"The beginning of your true encounter with poetry should be simple. It should bypass all classrooms, all textbooks, courses, examinations and libraries and go straight to the things that make your own existence exist: to your body and nerves and blood and muscles. Find you own way — a secret way that just maybe you don’t know yet — to open yourself as wide as you can and as deep as you can to the moment, the now of your own existence and the endless mystery of it, and perhaps at the same time to one other thing that is not you, but is out there: a handful of gravel is a good place to start. So is an ice cube — what more mysterious and beautiful interior of something has there ever been?”
But these and the other poems we read (“The Leap,” a passage from “The Firebombing,” “The Confederate Line at Ogeechee Creek,” and more), are best read on the page in this magnificent book edited by Ward and produced to the highest standards of publishing by the University of South Carolina Press. It’s expensive, but it’s forever.
These lines may not have been written about Edward Lewis King, Jr., nor for him, but they are of him, I think. Without him, James Dickey might never have found the river, might never have gone on the night hunt:
I stand in my own coming sleep,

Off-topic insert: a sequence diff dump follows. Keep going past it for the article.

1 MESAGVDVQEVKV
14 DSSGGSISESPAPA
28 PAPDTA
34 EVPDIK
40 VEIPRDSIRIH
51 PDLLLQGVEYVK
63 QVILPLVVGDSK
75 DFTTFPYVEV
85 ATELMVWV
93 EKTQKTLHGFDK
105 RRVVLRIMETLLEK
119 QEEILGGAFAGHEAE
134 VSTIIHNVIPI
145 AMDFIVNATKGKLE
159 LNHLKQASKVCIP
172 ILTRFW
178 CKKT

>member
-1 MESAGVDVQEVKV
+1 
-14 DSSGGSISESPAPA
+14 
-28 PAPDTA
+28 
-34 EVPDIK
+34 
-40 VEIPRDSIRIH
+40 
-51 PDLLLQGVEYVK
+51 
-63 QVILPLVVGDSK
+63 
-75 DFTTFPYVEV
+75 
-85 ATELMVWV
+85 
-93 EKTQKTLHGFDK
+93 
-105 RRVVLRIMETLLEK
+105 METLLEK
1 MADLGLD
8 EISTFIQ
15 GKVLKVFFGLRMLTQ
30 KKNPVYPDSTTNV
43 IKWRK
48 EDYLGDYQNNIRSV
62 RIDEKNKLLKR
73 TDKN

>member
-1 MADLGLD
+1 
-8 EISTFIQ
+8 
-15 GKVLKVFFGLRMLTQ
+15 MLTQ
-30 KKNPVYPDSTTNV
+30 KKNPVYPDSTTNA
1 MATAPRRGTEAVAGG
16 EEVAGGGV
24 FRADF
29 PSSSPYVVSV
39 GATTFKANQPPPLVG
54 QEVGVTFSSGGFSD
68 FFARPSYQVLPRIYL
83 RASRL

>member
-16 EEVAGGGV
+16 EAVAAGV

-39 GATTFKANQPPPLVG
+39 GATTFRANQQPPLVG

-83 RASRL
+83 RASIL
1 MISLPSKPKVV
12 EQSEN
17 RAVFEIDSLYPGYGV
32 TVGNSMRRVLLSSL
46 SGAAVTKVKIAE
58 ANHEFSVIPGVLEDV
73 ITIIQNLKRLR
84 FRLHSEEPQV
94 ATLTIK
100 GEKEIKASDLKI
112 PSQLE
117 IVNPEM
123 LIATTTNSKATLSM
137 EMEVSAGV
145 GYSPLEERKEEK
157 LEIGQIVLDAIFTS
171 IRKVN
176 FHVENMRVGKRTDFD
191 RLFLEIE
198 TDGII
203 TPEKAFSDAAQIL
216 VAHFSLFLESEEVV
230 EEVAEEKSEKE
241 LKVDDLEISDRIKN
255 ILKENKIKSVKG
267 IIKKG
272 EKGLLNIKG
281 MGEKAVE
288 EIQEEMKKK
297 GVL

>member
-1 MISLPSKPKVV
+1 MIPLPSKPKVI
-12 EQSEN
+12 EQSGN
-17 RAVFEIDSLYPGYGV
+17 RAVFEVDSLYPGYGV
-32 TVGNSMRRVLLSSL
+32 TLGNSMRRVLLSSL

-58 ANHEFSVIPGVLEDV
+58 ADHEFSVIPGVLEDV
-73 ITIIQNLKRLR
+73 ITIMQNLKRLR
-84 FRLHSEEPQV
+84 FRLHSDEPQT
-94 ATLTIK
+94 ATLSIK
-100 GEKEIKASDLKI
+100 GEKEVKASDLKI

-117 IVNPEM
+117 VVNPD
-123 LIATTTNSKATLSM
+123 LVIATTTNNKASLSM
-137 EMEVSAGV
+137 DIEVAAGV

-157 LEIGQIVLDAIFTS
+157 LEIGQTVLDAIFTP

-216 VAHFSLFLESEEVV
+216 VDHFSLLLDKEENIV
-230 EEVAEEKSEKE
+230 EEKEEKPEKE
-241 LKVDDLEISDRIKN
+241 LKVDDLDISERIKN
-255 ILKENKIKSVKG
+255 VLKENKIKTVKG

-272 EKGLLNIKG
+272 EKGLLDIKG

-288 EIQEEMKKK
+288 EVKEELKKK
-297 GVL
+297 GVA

A tall spirit ready to wind
LIke a ball of bright thread the wild river
All night around the still form
That shall lie exposed in the open,
Sustained at the heart of the danger
I have passed in the thickets this night
Which shall keep me safe till I wake
And rise, and fall away.
Rest in peace, Lewis, the last of the generation of Deliverance, who died on September 12, in Sautee, Georgia."
As violence threatens to engulf Egypt I’m reminded of the Gunter Eich epigraph on my father’s poem “The Firebombing”: “Think of this, that after the great destruction each man will prove that he was innocent.”
When Apollo calls.
"Our truest life is when we are in dreams awake."
—Henry David Thoreau, from Thoreau and the Art of Life: Precepts and Principles, edited by Roderick MacIver (Heron Dance Press, 2006)
“The truer a work of art is, the more it has a style. Which is strange, because style is not truth of appearances, and yet the heads which I find most like those of people one sees in the street are the least realistic heads, the heads of Egyptian, Chinese, or archaic Greek sculpture. For me, the…